Whether you’re waiting at the gate for your flight to your next site visit, relaxing by a pool on vacation or taking a break at home from your work duties, this summer is the time to bury your nose in a book. Here’s a look at five reading recommendations that will challenge your beliefs, make you laugh and help you rethink your approach to the world.
Meeting planners are constantly putting more on their plates. However, doing more doesn’t necessarily mean doing more well. Greg McKeown’s book is a guide for today’s busy business professionals in search of figuring out what responsibilities should be on their to-do lists. This isn’t simply about managing time; it’s about helping readers figure out how to do less and how to do it better.
“Greg McKeown’s excellent new book is a much-needed antidote to the stress, burnout and compulsion to “do everything” that infects us all,” Arianna Huffington says. “It is an essential read for anyone who wants to regain control of their health, well-being and happiness.”
Everyone in the meetings industry is focused on innovation. By now, though, you’ve probably heard all the lessons and insights from Richard Branson, Steve Jobs and other well-known leaders and thinkers. This book offers an interesting glimpse of the genius of some people who will most likely never deliver keynote speeches such as inner-city gang members and slum dwellers in Lagos. The Financial Times writes, “For those wanting a fresh perspective on business practices or working lives, this is a snappy introduction to a new way of thinking.”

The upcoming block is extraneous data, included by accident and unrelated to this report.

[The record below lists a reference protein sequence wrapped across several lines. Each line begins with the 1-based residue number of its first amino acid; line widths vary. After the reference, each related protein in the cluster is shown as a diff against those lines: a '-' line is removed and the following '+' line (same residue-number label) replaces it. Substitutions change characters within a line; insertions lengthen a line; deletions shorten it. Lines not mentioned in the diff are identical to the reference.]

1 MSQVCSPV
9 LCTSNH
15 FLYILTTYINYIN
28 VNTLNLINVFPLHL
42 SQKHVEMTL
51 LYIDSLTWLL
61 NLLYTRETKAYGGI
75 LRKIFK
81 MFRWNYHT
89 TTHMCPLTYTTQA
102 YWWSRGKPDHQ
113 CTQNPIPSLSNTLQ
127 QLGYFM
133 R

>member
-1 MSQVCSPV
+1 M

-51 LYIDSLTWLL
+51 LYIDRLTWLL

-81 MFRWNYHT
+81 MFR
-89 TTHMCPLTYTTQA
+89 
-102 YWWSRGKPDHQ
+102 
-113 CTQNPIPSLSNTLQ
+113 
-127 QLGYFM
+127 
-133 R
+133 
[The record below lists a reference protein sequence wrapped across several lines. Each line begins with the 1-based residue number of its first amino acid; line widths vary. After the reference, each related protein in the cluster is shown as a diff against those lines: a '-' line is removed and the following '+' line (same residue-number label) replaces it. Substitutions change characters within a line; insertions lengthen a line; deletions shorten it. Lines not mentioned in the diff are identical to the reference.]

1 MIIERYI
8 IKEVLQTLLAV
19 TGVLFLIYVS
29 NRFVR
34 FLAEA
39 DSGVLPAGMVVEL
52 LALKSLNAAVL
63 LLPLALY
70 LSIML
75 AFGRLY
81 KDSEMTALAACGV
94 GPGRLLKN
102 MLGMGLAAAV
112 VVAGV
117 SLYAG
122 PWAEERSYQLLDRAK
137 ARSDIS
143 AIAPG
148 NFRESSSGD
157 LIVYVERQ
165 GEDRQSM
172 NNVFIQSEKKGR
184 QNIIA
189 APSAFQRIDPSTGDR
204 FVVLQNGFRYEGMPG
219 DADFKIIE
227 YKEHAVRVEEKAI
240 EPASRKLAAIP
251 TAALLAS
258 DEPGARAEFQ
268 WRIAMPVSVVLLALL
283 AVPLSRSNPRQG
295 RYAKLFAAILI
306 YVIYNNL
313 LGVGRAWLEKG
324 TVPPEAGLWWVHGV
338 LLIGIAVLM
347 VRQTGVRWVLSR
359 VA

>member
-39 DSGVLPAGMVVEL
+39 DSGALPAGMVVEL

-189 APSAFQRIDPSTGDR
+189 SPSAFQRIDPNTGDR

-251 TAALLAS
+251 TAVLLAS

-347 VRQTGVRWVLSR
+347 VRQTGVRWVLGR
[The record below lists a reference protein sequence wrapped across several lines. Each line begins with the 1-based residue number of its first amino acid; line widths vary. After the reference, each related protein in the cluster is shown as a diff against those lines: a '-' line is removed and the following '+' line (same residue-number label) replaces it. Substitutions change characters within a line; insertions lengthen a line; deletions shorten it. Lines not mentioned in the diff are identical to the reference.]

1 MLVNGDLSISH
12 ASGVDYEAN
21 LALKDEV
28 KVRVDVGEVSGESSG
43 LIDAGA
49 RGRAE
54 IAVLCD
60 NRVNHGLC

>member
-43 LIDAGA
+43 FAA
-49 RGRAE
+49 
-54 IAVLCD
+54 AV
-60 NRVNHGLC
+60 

What if you tried to hit a baseball pitched at 90 percent the speed of light? From what height would you need to drop a steak for it to be cooked when it hit the ground? You’ve probably never asked these questions. However, Randall Munroe thinks you should. From the voice behind the wildly popular xkcd.com, this book challenges conventional thinking while maintaining a hilarious spirit with stick figure drawings. Everyone’s talking about this book, including Bill Gates.
Whether you want to know more about how you personally absorb knowledge or you’re looking for new insights into what makes your attendees’ minds tick, Benedict Carey’s book debunks commonly-held beliefs about the process of learning. The New York Times Book Review calls it “a welcome rejoinder to the faddish notion that learning is all about the hours put in.”
While this book isn’t technically a new release (it came out in September 2014), it’s a must-read for anyone in the meetings industry. Co-written by one of the most talked-about speakers at Convening Leaders 2015, UnSelling will help anyone involved in reaching new members and attendees shift their focus away from simple registration numbers in favor of creating die-hard fans and champions who love your organization.
What are you reading right now? If you have titles to add to your colleagues’ summer reading lists, please share them in the comment section below.